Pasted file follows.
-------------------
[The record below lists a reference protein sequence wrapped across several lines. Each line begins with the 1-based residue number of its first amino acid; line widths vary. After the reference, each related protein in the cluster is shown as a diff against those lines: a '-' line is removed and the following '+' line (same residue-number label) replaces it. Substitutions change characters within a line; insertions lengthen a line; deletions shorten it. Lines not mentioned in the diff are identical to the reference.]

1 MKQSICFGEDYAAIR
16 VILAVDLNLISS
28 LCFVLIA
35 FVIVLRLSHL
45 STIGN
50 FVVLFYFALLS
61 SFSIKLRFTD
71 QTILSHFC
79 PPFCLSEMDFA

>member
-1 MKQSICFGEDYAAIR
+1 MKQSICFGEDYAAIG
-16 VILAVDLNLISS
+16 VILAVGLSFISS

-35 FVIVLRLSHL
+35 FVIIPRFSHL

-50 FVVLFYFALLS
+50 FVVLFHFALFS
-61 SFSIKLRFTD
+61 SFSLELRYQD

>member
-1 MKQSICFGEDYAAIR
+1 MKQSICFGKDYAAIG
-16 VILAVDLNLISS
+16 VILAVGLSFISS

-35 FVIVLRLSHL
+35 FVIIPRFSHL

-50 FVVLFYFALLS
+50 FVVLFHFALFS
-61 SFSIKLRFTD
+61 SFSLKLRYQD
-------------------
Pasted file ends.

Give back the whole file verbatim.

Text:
[The record below lists a reference protein sequence wrapped across several lines. Each line begins with the 1-based residue number of its first amino acid; line widths vary. After the reference, each related protein in the cluster is shown as a diff against those lines: a '-' line is removed and the following '+' line (same residue-number label) replaces it. Substitutions change characters within a line; insertions lengthen a line; deletions shorten it. Lines not mentioned in the diff are identical to the reference.]

1 MKQSICFGEDYAAIR
16 VILAVDLNLISS
28 LCFVLIA
35 FVIVLRLSHL
45 STIGN
50 FVVLFYFALLS
61 SFSIKLRFTD
71 QTILSHFC
79 PPFCLSEMDFA

>member
-1 MKQSICFGEDYAAIR
+1 MKQSICFGEDYAAIG
-16 VILAVDLNLISS
+16 VILAVGLSFISS

-35 FVIVLRLSHL
+35 FVIIPRFSHL

-50 FVVLFYFALLS
+50 FVVLFHFALFS
-61 SFSIKLRFTD
+61 SFSLELRYQD

>member
-1 MKQSICFGEDYAAIR
+1 MKQSICFGKDYAAIG
-16 VILAVDLNLISS
+16 VILAVGLSFISS

-35 FVIVLRLSHL
+35 FVIIPRFSHL

-50 FVVLFYFALLS
+50 FVVLFHFALFS
-61 SFSIKLRFTD
+61 SFSLKLRYQD